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Dangers of Waterless Hand Soap

By Matt Olberding ; Updated July 18, 2017

Waterless hand soap is commonly referred to as hand sanitizer. Hand sanitizers are lotions or gels that you use to disinfect your hands when hand-washing isn't an option. Hand sanitizers usually contain either alcohol or an antibacterial substance as their active ingredient. Although these products can help prevent the spread of diseases such as colds and flu, they also carry some dangers.

Alcohol Posioning

Most hand sanitizers are 60 percent to 65 percent alcohol by volume, according to the Maryland Poison Center, which is a higher alcohol content than most hard liquors. Although experts say that children must ingest huge amounts of the sanitizer to be poisoned, the number of calls to the American Association of Poison Control Centers reporting hand sanitizer incidents rose more than 70 percent between 2005 and 2007.

Drug-Resistant Bacteria

Hand sanitizers that contain an antimicrobial agent may contribute to the rise of drug-resistant bacteria. According to Stuart Levy of Tufts University School of Medicine, evidence is growing that antibacterial soaps and hand sanitizers are contributing to antibiotic resistance. In a 2007 Washington Post article, Levy said antibacterial products--including hand sanitizers--can leave residue. This residue continues to kill bacteria but not effectively, which allows stronger bacteria to survive and develop resistance.

Hormone Disruption

The active ingredient in many antibacterial hand sanitizers is a chemical called triclosan. According to the U.S. Food and Drug Administration, there is some evidence that triclosan may disrupt your body's endocrine system. The FDA says scientific studies in animals have shown that triclosan alters hormone regulation. There are no human studies showing this effect, but the FDA says review of the topic is ongoing as of 2010, and it expects to publicly release its findings in spring 2011.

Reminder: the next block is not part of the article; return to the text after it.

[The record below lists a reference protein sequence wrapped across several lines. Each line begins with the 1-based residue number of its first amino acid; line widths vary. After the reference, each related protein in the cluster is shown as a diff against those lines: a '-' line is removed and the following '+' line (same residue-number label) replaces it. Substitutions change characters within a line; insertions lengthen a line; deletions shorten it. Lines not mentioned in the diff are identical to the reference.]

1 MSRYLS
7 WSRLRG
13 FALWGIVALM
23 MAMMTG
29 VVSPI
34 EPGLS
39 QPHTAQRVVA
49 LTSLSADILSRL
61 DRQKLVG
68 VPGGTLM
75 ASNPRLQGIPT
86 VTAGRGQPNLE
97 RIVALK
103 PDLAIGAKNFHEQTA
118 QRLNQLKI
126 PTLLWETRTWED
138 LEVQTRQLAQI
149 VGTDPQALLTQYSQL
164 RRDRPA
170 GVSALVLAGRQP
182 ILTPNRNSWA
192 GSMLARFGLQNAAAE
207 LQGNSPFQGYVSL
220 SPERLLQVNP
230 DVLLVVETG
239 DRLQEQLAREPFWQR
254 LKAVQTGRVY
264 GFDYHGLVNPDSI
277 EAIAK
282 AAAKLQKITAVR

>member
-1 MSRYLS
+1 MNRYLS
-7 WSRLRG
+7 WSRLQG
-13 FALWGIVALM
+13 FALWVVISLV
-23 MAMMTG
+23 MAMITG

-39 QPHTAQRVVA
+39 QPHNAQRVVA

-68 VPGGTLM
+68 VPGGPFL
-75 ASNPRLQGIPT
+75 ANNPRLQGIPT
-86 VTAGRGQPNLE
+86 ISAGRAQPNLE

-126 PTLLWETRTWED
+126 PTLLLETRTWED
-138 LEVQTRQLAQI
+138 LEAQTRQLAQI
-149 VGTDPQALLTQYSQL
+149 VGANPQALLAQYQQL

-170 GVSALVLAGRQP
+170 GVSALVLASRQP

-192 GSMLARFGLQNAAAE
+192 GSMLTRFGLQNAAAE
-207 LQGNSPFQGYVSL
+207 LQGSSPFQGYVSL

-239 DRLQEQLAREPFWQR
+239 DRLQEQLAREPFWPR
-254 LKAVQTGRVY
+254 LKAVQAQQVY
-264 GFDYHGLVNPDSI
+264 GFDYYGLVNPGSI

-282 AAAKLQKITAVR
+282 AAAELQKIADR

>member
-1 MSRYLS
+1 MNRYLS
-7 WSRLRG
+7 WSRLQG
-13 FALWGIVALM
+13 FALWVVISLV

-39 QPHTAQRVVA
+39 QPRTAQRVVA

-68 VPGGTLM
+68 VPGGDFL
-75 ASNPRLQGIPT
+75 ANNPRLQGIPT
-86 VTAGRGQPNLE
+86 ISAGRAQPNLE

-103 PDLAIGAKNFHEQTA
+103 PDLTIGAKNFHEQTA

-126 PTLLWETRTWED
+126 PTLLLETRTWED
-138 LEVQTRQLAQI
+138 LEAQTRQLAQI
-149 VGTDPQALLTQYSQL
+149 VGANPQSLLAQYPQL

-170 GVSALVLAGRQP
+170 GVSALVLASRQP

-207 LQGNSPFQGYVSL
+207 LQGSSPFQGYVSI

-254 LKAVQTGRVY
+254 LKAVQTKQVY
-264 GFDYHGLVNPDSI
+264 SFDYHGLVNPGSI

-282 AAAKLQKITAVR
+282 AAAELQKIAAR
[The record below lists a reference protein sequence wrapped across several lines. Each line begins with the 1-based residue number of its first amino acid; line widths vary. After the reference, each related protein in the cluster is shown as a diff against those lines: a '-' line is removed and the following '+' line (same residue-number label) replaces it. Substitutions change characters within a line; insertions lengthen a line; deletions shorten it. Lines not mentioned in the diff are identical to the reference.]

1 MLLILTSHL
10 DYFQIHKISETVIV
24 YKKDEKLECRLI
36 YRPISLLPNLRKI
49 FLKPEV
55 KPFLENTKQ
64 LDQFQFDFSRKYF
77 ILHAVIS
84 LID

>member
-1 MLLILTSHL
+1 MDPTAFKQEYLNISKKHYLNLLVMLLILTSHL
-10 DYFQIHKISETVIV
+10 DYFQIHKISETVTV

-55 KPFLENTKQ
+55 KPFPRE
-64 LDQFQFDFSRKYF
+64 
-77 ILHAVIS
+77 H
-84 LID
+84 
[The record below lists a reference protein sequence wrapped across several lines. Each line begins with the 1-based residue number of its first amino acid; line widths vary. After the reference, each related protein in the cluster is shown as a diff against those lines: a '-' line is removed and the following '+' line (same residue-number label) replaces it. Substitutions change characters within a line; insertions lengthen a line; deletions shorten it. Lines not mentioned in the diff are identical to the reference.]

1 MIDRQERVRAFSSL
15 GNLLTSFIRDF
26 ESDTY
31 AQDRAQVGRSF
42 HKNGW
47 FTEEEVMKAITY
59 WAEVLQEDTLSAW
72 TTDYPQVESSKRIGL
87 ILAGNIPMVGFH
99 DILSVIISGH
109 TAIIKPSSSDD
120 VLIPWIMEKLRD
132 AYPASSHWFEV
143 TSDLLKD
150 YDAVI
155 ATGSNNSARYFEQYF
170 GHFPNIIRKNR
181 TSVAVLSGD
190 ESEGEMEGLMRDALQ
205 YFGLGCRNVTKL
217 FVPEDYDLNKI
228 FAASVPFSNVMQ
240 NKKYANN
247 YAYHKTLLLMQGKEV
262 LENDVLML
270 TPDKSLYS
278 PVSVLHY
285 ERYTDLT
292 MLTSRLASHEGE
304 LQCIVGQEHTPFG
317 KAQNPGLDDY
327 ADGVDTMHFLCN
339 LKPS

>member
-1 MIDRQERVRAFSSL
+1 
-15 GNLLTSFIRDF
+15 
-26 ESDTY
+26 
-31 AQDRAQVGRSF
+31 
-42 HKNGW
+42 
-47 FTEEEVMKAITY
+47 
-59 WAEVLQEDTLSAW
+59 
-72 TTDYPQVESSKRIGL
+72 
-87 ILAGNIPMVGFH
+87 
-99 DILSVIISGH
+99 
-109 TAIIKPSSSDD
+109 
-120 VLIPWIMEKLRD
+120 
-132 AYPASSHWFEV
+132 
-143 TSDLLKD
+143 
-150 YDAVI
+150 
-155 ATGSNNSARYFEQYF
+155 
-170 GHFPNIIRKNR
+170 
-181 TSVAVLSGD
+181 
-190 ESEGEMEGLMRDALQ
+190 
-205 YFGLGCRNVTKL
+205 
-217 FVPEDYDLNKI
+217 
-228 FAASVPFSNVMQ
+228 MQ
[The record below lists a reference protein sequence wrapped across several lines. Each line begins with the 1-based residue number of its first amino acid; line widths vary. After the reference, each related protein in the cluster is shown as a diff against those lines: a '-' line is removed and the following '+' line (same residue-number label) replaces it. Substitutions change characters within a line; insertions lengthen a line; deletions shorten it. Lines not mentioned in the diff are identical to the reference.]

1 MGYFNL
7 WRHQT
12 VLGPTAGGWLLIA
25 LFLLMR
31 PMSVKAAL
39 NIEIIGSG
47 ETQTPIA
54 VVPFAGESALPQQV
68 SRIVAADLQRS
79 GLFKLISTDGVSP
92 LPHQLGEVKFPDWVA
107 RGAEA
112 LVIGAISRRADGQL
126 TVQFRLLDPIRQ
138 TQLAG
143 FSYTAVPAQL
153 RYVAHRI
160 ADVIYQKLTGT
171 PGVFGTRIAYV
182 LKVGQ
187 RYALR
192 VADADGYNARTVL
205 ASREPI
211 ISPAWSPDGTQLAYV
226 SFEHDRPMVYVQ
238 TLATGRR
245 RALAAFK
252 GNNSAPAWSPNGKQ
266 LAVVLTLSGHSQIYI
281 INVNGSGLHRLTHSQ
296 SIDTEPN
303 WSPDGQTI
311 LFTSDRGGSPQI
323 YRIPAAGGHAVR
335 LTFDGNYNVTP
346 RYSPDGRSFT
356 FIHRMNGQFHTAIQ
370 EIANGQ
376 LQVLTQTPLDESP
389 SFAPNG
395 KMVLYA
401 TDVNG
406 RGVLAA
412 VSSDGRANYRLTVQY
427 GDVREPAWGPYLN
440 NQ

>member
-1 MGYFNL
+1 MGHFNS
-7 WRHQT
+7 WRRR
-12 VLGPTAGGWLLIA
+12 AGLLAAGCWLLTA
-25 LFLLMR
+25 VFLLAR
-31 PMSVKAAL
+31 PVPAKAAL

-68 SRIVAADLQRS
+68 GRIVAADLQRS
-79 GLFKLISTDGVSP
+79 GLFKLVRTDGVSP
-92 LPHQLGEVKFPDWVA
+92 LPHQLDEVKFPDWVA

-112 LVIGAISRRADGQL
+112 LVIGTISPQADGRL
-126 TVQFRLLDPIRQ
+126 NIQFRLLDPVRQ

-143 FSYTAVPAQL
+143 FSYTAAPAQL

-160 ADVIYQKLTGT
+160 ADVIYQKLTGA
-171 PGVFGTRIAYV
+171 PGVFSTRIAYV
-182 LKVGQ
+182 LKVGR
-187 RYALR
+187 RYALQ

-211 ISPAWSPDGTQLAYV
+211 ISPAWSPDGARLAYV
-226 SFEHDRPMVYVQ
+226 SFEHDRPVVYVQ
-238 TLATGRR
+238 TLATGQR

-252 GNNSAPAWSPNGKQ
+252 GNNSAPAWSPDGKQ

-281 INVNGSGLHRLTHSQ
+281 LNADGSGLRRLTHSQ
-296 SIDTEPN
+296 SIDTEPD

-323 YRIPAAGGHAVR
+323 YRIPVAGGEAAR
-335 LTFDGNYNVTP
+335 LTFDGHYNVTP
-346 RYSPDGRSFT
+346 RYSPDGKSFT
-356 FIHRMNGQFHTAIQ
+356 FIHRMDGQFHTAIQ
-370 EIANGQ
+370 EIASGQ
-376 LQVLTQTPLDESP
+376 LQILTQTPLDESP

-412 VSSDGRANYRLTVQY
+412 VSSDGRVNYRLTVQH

Potential for Weakened Immune Systems

There is also some concern about the potential for hand sanitizers to weaken your immune system. For instance, although hand sanitizers kill harmful bacteria, they can also kill beneficial bacterial, which can leave room for more bad bacteria to grow and make you sick. Tufts University School of Medicine's Levy also expresses concern about the possibility that living in too sterile of an environment can lead to the development of allergies, asthma and skin problems, a concern that is backed by numerous studies, according to the Washington Post.

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